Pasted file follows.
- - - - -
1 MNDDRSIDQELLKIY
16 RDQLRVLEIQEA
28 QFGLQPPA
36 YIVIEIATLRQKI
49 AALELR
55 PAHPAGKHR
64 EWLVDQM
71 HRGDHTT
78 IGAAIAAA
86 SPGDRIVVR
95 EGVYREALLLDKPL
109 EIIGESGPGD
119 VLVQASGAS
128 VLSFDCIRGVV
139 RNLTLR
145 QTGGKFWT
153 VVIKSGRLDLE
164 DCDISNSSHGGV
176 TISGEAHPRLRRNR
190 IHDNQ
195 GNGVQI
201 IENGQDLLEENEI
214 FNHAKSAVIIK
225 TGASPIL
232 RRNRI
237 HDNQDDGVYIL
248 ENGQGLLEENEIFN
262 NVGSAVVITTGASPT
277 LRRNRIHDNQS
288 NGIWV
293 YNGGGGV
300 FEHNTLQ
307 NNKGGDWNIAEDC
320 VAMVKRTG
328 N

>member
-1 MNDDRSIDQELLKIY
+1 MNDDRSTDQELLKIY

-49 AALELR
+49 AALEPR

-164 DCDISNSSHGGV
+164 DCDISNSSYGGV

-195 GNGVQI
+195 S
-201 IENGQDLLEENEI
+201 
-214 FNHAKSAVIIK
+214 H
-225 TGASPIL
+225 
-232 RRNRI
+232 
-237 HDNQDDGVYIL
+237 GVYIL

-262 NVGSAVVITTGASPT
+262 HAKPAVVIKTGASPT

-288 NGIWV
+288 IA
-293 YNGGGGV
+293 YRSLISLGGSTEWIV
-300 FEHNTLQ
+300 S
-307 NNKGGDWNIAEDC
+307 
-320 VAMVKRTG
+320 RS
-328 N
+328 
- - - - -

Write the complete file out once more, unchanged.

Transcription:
1 MNDDRSIDQELLKIY
16 RDQLRVLEIQEA
28 QFGLQPPA
36 YIVIEIATLRQKI
49 AALELR
55 PAHPAGKHR
64 EWLVDQM
71 HRGDHTT
78 IGAAIAAA
86 SPGDRIVVR
95 EGVYREALLLDKPL
109 EIIGESGPGD
119 VLVQASGAS
128 VLSFDCIRGVV
139 RNLTLR
145 QTGGKFWT
153 VVIKSGRLDLE
164 DCDISNSSHGGV
176 TISGEAHPRLRRNR
190 IHDNQ
195 GNGVQI
201 IENGQDLLEENEI
214 FNHAKSAVIIK
225 TGASPIL
232 RRNRI
237 HDNQDDGVYIL
248 ENGQGLLEENEIFN
262 NVGSAVVITTGASPT
277 LRRNRIHDNQS
288 NGIWV
293 YNGGGGV
300 FEHNTLQ
307 NNKGGDWNIAEDC
320 VAMVKRTG
328 N

>member
-1 MNDDRSIDQELLKIY
+1 MNDDRSTDQELLKIY

-49 AALELR
+49 AALEPR

-164 DCDISNSSHGGV
+164 DCDISNSSYGGV

-195 GNGVQI
+195 S
-201 IENGQDLLEENEI
+201 
-214 FNHAKSAVIIK
+214 H
-225 TGASPIL
+225 
-232 RRNRI
+232 
-237 HDNQDDGVYIL
+237 GVYIL

-262 NVGSAVVITTGASPT
+262 HAKPAVVIKTGASPT

-288 NGIWV
+288 IA
-293 YNGGGGV
+293 YRSLISLGGSTEWIV
-300 FEHNTLQ
+300 S
-307 NNKGGDWNIAEDC
+307 
-320 VAMVKRTG
+320 RS
-328 N
+328 